My favourite saying to calm things down at work is ‘It will be OK. It’s an Art not a Science’. But deep down I don’t really believe that. As theatre makers we might not be ‘makin a man with blonde hair and a tan’ but we do scientifically research, develop, test, monitor, feedback then hypothesise. And what grander scale could you have than the 40 year social experiment of the ROCKY HORROR SHOW?

So to further the experiment, I took a much younger friend with me to see the show. She had heard of it, knew The Time Warp of course, knew it was a phenomenon and knew that I was really excited to see it again. Anyone who has completed science class past primary school knows that experiments seldom completely succeed or fail, that there is a spectrum of achievement and this ROCKY HORROR SHOW tilts the balance almost completely towards success. The beast is loose in the grounds of the Lyric Theatre. Continue reading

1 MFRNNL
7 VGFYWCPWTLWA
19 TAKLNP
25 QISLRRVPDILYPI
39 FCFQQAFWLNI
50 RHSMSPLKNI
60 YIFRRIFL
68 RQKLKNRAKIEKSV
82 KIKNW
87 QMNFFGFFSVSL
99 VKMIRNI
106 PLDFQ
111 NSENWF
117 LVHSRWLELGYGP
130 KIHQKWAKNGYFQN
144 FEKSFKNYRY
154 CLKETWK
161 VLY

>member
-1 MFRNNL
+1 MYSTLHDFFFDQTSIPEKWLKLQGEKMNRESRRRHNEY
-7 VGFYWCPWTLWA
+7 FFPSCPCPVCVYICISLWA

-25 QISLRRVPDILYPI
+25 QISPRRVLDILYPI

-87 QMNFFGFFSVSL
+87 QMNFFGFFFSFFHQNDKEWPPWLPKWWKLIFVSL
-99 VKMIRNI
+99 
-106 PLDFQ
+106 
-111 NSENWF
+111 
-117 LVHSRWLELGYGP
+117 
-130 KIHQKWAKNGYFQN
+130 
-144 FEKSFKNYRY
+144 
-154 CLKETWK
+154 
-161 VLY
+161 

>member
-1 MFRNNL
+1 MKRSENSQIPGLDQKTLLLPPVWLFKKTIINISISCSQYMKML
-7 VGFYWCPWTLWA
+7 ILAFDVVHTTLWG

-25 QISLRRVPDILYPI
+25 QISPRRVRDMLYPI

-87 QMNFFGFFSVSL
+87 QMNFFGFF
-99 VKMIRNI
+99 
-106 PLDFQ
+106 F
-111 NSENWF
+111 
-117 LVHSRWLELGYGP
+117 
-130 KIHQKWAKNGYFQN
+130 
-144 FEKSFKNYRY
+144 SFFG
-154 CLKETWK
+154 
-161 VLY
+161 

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The Gunman

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Woeful limpid, cliché laden lard, THE GUNMAN is like a celluloid midlife crisis writ large across the big screen.

Sean Penn has buffed up to play Jim Terrier, who at the beginning of the picture is a mercenary who is having a torrid affair with a doctor in the Congo. Trouble is he is the designated trigger on an assassination of a government minister and on completion of the kill, he must vanish from the continent without saying his goodbyes to the medico.